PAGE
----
Rinsho Shinkeigaku (Clinical Neurology)

The 45th Annual Meeting of the Japanese Society of Neurology

Corticobasal degeneration and atypical progressive supranuclear palsy: their symptomatology, laboratory examination and differential diagnosis

Mitsunori Morimatsu, M.D.1)2), Kiyoshi Negoro, M.D.1) and Hideo Mori, M.D.3)

1)Department of Neurology and Clinical Neuroscience, Yamaguchi University School of Medicine
2)Tokuyama Ishikai Hospital
3)Department of Neurology, Juntendo University School of Medicine

Corticobasal degeneration (CBD) and atypical progressive supranuclear palsy (PSP) were reviewed with special reference to their symptomatology, laboratory examination and differential diagnosis. In our survey of the autopsy cases of CBD in Japan, only about 60% of the pathologically confirmed CBD cases were correctly diagnosed clinically, meaning that atypical (non-classical) clinical forms are common in CBD. Concerning the autopsy cases of PSP in Japan, 75% of the PSP cases had correct clinical diagnosis. In literatures, the clinically atypical CBD includes (1) frontotemporal dementia, also with primary progressive aphasia and frontal lobe dementia as subforms, (2) PSP-like form, and (3) others. The clinically atypical PSP comprises (1) pure akinesia, (2) pure easy falling syndrome (Yuasa), (3) no postural instability, (4) no gaze palsy, (5) asymmetric parkinsonism, (6) no or severe dementia, etc.. PSP with cortical manifestations such as primary progressive aphasia and CBD-like features were also reported. The atypical CBD and PSP probably reflect the distribution of tau pathology different from that in typical forms. Except for the report that phosphorylated tau is increased in CSF in CBD, but not in PSP (Urakami et al), no reliable laboratory data have been available on clinical differentiation between atypical CBD and PSP.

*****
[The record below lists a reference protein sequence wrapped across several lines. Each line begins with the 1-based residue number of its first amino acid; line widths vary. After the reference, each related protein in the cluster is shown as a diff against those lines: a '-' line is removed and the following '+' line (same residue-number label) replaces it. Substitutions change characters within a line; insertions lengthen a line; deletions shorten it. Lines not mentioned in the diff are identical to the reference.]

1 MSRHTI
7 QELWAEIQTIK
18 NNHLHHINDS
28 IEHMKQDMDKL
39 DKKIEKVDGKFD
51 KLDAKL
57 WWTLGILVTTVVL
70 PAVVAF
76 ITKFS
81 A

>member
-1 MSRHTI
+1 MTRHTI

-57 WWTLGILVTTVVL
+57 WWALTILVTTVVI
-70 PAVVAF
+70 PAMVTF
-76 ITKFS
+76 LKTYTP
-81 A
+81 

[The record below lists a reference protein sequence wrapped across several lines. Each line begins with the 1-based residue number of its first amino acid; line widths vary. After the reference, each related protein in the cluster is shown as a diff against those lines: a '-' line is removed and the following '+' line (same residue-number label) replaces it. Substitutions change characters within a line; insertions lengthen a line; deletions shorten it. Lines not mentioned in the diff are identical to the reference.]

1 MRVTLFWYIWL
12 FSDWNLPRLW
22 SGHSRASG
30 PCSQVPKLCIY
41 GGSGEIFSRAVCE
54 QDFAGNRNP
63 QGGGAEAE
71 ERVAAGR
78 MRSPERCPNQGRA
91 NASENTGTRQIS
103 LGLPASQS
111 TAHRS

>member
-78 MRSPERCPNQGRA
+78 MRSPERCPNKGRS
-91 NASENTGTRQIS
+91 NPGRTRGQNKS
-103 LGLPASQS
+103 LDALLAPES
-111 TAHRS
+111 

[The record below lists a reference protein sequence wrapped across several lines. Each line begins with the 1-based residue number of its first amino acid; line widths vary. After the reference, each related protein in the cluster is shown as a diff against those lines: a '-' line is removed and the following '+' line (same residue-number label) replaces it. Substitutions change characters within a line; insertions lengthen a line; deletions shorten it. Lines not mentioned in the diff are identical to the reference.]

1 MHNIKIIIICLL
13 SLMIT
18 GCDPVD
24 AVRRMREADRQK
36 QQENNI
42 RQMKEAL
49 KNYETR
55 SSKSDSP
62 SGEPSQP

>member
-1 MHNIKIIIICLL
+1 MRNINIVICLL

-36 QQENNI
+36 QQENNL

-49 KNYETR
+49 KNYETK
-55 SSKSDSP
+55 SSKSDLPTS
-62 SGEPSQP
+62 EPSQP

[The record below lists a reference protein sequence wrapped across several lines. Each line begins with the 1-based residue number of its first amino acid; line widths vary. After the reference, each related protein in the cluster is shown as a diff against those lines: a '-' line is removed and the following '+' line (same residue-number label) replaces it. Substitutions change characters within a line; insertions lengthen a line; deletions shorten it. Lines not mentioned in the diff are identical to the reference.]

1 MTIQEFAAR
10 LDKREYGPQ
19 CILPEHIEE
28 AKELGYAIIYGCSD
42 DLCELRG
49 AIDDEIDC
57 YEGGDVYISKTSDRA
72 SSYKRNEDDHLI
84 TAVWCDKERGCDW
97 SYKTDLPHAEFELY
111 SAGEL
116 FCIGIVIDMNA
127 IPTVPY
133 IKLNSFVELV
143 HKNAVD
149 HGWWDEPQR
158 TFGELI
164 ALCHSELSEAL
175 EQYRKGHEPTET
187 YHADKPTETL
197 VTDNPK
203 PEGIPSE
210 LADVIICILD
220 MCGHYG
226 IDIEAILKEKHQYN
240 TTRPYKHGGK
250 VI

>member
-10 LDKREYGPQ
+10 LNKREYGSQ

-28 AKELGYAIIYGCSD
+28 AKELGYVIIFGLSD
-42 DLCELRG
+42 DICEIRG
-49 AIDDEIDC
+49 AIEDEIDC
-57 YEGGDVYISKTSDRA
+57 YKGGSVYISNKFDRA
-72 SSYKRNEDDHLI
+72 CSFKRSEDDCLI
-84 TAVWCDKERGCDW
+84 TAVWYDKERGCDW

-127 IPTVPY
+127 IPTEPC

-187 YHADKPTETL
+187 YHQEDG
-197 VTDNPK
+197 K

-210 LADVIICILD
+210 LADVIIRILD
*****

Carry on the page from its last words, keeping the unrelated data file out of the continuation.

(CLINICA NEUROL, 44: 982|985, 2004)
key words: corticobasal degeneration, atypical progressive supranuclear palsy, frontotemporal dementia, tauopahy, differential diagnosis

(Received: 14-May-04)